A campaign in Rajasthan underlines the need for a law that will empower citizens to seek answers from bureaucrats and improve governance
Bhanwarlal belongs to a dalit family in Nimora village in Bassi tehsil of Jaipur. The village is dominated by brahmins, baniyas and khatris; it has only a handful of dalit families. Nimora has only one place of worship – Lord Balaji temple. But Bhanwarlal is denied entry in this temple because of his caste.
In order to end this bias, in September 2003, the 30-year-old along with his father and two brothers built a Hanuman temple in the village for dalits. But the construction of the temple offended the upper castes. They called a meeting of village elders and imposed a fine of Rs 21,000 on Bhanwarlal’s family. The family was even threatened of dire consequences.
Bhanwarlal and his family lodged two police complaints – one in 2003 and other in 2005. But the police took no action. “They refused to admit the case, calling it a forgery, and instead of hearing out our plea, charged us with sections 214 and 182 of the IPC,” recollects Bhanwarlal.
Frustrated with police inaction, Bhanwarlal’s family approached a lower court in 2004. But the court rejected their case. The family then moved a sessions court in 2007, but to no avail. The family continues to receive death threats from the upper-caste people in their village. They were even forced to shut down the temple.
Had the police acted responsibly all this could have been avoided. [The conviction rate in cases registered under the Scheduled Castes and Scheduled Tribes (Prevention of Atrocities) Act, 1989, is less than two percent.] Till date there is no legal framework to fix accountability of government functionaries: be it a policeman, doctor, teacher, ration dealer, administrator or an elected representative. There is no law which could deter officials against non-performance and irresponsible action.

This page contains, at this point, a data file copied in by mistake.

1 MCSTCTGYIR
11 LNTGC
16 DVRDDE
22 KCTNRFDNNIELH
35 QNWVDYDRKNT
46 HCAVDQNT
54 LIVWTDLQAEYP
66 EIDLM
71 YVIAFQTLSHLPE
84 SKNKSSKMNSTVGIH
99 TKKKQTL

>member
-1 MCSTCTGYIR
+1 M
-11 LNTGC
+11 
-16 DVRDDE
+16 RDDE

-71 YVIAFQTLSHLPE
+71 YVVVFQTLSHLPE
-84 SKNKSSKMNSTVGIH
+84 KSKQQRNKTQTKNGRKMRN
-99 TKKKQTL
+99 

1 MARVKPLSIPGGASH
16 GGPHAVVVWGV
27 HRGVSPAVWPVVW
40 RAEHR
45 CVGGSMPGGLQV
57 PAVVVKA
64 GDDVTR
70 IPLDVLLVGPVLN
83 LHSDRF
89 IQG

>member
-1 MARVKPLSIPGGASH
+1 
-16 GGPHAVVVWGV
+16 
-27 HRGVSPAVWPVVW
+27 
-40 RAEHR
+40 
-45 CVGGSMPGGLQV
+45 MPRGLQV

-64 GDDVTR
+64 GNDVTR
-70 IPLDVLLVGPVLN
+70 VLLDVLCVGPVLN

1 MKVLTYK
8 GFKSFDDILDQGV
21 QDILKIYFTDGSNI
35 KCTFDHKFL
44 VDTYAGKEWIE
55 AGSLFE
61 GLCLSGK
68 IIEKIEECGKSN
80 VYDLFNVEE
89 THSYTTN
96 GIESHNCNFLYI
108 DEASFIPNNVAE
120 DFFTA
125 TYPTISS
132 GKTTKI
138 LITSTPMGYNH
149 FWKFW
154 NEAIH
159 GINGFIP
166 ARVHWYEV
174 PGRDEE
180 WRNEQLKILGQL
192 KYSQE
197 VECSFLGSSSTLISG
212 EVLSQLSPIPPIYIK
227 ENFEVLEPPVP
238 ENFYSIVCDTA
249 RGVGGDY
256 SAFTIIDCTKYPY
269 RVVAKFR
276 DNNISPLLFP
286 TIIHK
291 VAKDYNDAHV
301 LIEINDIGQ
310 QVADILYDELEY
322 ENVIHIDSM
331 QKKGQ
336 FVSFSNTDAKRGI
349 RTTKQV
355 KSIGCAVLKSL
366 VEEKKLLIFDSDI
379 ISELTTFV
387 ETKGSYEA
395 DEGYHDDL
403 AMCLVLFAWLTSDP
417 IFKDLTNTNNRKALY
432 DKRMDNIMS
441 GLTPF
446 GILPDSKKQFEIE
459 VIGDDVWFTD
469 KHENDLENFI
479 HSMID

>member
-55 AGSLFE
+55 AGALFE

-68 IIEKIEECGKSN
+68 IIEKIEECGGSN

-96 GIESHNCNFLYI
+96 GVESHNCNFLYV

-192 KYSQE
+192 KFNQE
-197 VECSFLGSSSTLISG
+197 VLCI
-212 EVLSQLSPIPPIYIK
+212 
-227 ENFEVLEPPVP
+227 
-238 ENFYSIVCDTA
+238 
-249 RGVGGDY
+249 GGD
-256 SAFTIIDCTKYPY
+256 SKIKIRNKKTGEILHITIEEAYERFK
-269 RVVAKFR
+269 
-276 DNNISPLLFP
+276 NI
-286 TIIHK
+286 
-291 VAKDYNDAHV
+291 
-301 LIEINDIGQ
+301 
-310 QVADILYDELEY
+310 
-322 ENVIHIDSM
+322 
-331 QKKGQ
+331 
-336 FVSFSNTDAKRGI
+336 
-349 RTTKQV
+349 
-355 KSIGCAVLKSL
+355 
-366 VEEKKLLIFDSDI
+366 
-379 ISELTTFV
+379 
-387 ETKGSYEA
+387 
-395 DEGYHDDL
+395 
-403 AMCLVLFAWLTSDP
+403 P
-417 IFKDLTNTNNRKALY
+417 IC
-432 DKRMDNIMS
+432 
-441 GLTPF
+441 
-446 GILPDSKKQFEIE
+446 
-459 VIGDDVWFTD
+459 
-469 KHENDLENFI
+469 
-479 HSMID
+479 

The poor is always at the receiving end in a system lacking accountability and answerability. In the last two years, the Rajasthan government has arbitrarily deleted the names of lakhs of women, elderly citizens and rural workers from computerised databases of various social security schemes, according to a civil rights groups working in the state.
A movement started by Aruna Roy and her colleagues Nikhil Dey and Shankar Singh provides a glint of hope. Since December, the co-founders of the Mazdoor Kisan Shakti Sangathan (MKSS) travelled across 33 districts of the state collecting grievances and carrying out a series of public hearings to make people, especially the poor, aware of the need for a ‘jawabdehi kanoon’ (accountability law). They have prepared a draft legislation which would fix accountability of public officials, promote citizen participation and have an independent grievance redress commission, which would penalise and punish officials in case of non-compliance.
In June I visited one of the public hearings organised by Suchna Rozgar Abhiyan (a broader coalition of civil rights groups headed by the MKSS) volunteers in Jaipur. The gathering comprised of the elderly poor and widows who have stopped receiving their monthly pension, dalit families who have been socially and institutionally discriminated, MNREGA workers who haven’t received wages for over two years, and silicosis patients who never got the treatment and rehabilitation money, among others.
It was a hot and humid day at Shaheed Smarak Park where a few hundred people sat beneath a thin cloth-roof listening to Roy. It resembled a classroom. In a few lines the septuagenarian civil servant turned social activist explained the relation between taxpayers and the government to the audience. “Kanoon humara, aapka” (law is yours and mine), she chanted, to which the crowd responded, “Nahi kisi ke baap ka” (it is not a privately-owned thing).
Most of the attendees were people who had filed their grievances during the ‘jawabdehi yatra’ (accountability journey to 33 districts between December and March) and had come all the way to Jaipur to the dharna, with a hope of timely redressal.